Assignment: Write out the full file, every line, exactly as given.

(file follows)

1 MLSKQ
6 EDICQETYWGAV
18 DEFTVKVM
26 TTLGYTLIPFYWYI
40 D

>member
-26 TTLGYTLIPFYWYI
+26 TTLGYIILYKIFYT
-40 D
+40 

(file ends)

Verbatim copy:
1 MLSKQ
6 EDICQETYWGAV
18 DEFTVKVM
26 TTLGYTLIPFYWYI
40 D

>member
-26 TTLGYTLIPFYWYI
+26 TTLGYIILYKIFYT
-40 D
+40 